November 20, 2018

What’s New for Tax Exempt Organizations

What’s New for Tax Exempt Organizations Tax & Business

How the Nonprofit World Fared With the Tax Cuts and Jobs Act of 2017

Tax Cut and Jobs Act (TCJA) will impact almost every type of business organization. The following is a summary of provisions that nonprofit entities should be aware of:


Beginning January 1, 2018, organizations carrying on more than one unrelated business activity must now separately calculate UBTI for each activity, a term referred to as “siloing.” As a result, losses from one trade or business may not be used to offset income derived from another trade or business. In enacting the legislation, Congress did not provide the exact criteria for determining how this is to be applied. Lingering open questions remain, such as:

  • How does the nonprofit determine if a particular activity is a separate unrelated trade or business?
  • Should investment holdings in multiple partnerships be considered one unrelated trade or business, or should they be treated separately?
  • How should expenses for multiple unrelated trades or businesses be allocated?

On August 21, 2018, the Internal Revenue Service released Notice 2018-67 which provides temporary guidance on some of these points.


The Notice provides that exempt organizations may rely on a reasonable, good-faith interpretation of Internal Revenue Code Sections 511 through 514, until final regulations are issued, when determining whether an exempt organization has more than one unrelated trade or business. Specifically, the proposed regulations state that “reasonable, good-faith interpretation” includes using the North American Industry Classification System (NAICS) 6-digit codes. The NAICS is a classification
system for collecting, analyzing, and publishing statistical data related to the U.S. business economy. Exempt organizations that file Form 990-T to report UBTI are already using this code system when describing the organization’s unrelated trade or business.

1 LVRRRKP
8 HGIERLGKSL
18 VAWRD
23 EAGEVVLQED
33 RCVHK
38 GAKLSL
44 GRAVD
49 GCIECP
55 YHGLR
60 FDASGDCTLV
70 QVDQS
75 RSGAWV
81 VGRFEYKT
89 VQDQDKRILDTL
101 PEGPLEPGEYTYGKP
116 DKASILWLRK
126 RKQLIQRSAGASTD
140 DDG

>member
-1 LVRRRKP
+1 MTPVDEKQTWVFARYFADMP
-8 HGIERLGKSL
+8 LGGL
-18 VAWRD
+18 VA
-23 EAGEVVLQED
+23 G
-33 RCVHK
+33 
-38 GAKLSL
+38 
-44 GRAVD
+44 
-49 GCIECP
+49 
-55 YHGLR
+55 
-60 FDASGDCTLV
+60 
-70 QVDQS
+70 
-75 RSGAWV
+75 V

The Notice also provides interim and transition rules for aggregating income from partnerships and debt-financed income from partnerships. An exempt organization may aggregate its UBTI from its interest in a single partnership with multiple trades or businesses conducted directly or through lower tier partnerships (“Qualifying Partnership Interest”) if one of two tests is met:

  • A de minimis test, which the exempt organization satisfies if it holds directly no more than 2% of the capital and profits of the partnership; or
  • A control test, which the exempt organization satisfies if it directly holds no more than 20% of the capital interest and lacks “control or influence” over the partnership.

In addition, a tax-exempt organization that acquired a partnership interest prior to August 21, 2018, may treat each partnership interest as a single trade or business, regardless of whether it meets either test or there is more than one trade or business directly or indirectly conducted by the partnership (or lower-tier partnerships).


Tax-exempt organizations will benefit from reviewing their existing investment partnerships to determine (a) whether the interests satisfy either the de minimis or control tests and, (b) if it does not meet either test, what impact siloing each individual investment may have on the organization’s overall UBTI.

The income from qualifying partnership interests permitted to be aggregated under the interim rule includes any unrelated debt- financed income that arises in connection with the qualifying partnership interest that meets the requirements of either the de minimis test or the control test (noted above).

The Notice provides an example illustrating the application of this interim rule:

A tax exempt organization has an interest in a hedge fund that is treated as a partnership for federal income tax purposes, the interest is a "qualifying partnership interest" that meets the requirements of the de minimis test, and the hedge fund regularly trades stock on margin. Ordinarily, the dividends from such stock and any income (or loss) from the sale, exchange, or other disposition of such stock would be excluded from UBTI. However, because all or a portion of the stock’s purchase is debt-financed, the exempt organization would be required to include all or a portion (depending on the debt-basis percentage applied) of the dividend income and any income (or loss) from the sale of the stock in UBTI. For the purpose of the interim rule, the exempt organization may aggregate unrelated debt-financed income generated by the hedge fund with any other UBTI generated by any of the hedge fund’s trades or businesses that are unrelated trades or businesses with respect to the exempt organization.

Similarly, any unrelated debt-financed income that arises in connection with one partnership interest may be aggregated with UBTI that arises in connection with other partnership interests.